Surplus will shrink with
age, Germany says, but don't blame us for being
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[March 23, 2017]
By Joseph Nasr
(Reuters) - Germany has launched a two-pronged attack on U.S. President
Donald Trump's charge that its current account surplus is too high --
don't blame us for being good at what we do, and our aging population is
going to eat it all up anyway.
The finance ministry said in its monthly report on Thursday that as
Germany's society ages fast, its swelling senior population will be more
inclined to spend at home rather than save abroad, boosting consumption
and shrinking the surplus.
"In a society where aging is growing, savings -- including capital
invested abroad –- will fall as pensioners use that to finance their
consumption in Germany," it said. "This will probably reduce the current
account surplus and could even turn it into a deficit."
At the same time, it said that the surplus -- which irks the
International Monetary Fund and many in Europe as well -- was the
result, frankly, of Germany being better than others at business.
It said it was down to the competitiveness of the German economy over
which the government had no influence. "The current account in Germany
is not controlled by the state," the ministry said.
The new U.S. administration has accused Germany of exploiting a weak
euro <EUR=> to gain a trade advantage and has called for bilateral
discussions to reduce the $65 billion U.S. trade deficit with Germany.
Many Europeans, meanwhile, reckon Germany's surplus epitomizes the
imbalances of the euro zone, in which productive Germany drives ahead of
less competitive, primarily southern countries in the bloc.
Graphed over the past 20 years, the U.S.-German gap indeed looks like
the open jaw of an alligator. http://bit.ly/2mXdIUv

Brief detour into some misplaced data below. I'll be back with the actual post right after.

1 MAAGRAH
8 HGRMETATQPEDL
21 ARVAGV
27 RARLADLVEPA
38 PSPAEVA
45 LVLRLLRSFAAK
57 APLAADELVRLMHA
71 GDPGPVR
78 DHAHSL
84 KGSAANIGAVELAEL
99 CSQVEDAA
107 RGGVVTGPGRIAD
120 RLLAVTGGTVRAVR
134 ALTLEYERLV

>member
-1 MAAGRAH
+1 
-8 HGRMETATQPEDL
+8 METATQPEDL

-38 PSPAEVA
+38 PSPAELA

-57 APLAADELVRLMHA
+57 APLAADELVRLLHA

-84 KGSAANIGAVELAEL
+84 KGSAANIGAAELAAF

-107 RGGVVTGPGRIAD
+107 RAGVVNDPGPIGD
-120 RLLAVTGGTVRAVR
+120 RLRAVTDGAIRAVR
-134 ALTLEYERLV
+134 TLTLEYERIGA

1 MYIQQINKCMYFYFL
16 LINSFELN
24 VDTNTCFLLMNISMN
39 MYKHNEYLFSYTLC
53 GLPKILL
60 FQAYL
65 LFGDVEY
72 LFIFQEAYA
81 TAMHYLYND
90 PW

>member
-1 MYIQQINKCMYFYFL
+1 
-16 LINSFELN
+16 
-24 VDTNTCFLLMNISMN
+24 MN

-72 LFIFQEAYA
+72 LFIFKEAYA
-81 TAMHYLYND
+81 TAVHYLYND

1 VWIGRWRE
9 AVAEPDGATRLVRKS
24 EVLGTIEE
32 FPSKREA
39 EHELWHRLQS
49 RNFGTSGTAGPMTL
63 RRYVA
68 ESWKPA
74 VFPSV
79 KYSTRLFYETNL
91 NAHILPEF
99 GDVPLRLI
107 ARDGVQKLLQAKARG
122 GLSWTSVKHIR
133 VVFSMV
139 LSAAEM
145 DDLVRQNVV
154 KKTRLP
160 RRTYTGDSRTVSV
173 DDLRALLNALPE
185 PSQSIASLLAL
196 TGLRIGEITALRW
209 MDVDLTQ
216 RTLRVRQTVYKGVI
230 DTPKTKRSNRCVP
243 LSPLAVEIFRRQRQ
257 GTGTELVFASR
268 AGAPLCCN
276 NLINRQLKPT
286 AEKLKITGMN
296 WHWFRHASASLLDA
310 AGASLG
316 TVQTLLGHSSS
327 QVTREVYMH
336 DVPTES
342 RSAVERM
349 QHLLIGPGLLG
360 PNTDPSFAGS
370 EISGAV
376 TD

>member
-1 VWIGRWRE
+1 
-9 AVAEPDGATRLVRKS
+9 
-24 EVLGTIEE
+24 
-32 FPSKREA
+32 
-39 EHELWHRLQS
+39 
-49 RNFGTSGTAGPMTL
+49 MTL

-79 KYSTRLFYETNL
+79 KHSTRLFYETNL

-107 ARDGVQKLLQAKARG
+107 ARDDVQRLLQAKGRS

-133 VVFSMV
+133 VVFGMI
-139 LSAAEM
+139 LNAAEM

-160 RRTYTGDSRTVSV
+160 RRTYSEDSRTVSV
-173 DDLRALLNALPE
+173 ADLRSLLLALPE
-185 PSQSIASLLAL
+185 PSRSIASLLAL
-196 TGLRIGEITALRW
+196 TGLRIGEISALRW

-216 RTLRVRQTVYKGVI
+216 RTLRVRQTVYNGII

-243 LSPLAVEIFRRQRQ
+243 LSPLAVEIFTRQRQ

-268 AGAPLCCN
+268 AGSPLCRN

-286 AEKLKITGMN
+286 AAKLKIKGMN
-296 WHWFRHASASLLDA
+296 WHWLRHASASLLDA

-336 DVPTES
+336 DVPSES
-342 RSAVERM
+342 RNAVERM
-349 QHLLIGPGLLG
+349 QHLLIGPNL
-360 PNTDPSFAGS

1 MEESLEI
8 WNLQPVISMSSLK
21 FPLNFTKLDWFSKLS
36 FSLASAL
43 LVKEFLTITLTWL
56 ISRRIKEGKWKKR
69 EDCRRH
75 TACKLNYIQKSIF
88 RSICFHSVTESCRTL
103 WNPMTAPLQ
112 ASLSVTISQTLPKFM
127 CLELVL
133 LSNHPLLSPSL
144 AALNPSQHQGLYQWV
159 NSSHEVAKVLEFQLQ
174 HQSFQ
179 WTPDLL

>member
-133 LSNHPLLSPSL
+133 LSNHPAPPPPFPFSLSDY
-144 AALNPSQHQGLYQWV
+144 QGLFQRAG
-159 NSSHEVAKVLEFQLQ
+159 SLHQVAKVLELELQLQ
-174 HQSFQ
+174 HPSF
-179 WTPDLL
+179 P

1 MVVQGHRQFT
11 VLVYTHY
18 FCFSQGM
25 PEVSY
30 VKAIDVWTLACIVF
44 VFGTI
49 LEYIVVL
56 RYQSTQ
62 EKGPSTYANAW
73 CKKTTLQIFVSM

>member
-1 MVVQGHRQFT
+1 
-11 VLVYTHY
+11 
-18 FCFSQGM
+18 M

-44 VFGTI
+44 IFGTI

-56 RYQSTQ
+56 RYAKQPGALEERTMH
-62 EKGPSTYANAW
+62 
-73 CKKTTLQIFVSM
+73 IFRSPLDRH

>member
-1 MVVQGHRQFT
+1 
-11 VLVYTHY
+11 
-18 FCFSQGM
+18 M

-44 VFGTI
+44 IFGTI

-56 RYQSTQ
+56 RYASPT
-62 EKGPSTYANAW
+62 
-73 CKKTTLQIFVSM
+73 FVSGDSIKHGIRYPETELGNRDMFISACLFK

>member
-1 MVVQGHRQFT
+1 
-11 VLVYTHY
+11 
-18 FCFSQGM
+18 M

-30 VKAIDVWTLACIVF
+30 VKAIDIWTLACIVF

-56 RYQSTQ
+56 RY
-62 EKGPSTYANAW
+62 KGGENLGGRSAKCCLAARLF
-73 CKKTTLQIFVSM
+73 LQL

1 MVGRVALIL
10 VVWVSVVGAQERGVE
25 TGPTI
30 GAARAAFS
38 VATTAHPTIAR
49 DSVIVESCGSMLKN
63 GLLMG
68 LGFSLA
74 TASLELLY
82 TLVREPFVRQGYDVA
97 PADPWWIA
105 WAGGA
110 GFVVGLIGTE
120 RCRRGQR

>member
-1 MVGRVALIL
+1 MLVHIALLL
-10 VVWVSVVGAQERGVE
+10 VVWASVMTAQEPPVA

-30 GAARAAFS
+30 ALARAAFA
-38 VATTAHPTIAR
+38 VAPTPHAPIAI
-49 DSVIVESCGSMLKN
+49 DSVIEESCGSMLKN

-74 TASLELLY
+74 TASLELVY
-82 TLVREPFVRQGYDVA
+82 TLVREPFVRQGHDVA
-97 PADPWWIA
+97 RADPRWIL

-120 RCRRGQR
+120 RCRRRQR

But Germany's main new pitch is that the jaw will snap shut when
demographics kick in.
OLD AND WEALTHY
Economists say there is some truth -- at least in theory -- to Germany's
claim that demographics will put negative pressure on the current
Some 21 percent of Germany's 82-million population is aged 65 or more, a
figure projected to rise to 27 percent by 2030.
But more active measures like boosting government and corporate spending
would give more credibility to German efforts to counter the criticism
of its disproportionately strong exports sector.
"All in all, it is a valid argument but falls short explaining the
entire story. More investments, both by the private and public sector
would make the story much more convincing," said ING-Diba economist
[to top of second column]
Germany's Chancellor Angela Merkel and U.S. President Donald Trump
hold a joint news conference in the East Room of the White House in
Washington, U.S., March 17, 2017. REUTERS/Jonathan Ernst/File Photo
added: "Not only for the U.S. administration but also for the German economy,
which would be the main beneficiary from such a policy change."
Brzeski said that Japan, whose population is older than Germany's, still has a
high current account surplus. This doesn't bode well for German arguments that
demographics will depress the surplus.
The finance ministry said that in addition to demographics, increased private
consumption and an eventual normalization of the European Central Bank's
expansionary monetary policy were also likely to narrow the surplus.
economists say the government could spend more on education and digital
infrastructure, which would in turn prod German companies sitting on billions of
euros in savings to invest in factory modernizations and new machineries.
"Raising public spending is one measure to encourage companies to raise
investments. We are on the right path but more needs to be done to get companies
to invest," said Simon Junker of the German Institute for Economic Research (DIW).
The finance ministry said the current account, which stood at 8.3 percent of
output in 2016, would fall to 8 percent by 2018. It stood at 8.6 percent of
gross domestic product in 2015.
In 2016, the German trade surplus hit a fresh record at 252.2 billion euros
($272 billion), according to the Federal Statistics Office.
The wider current account surplus, which measures the flow of goods, services
and investments into and out of a country, rose to an all-time high of 261.4
billion euros, Bundesbank data showed.
(Additional reporting by Michael Nienaber and Daniel Felleiter; Editing and
graphic by Jeremy Gaunt)
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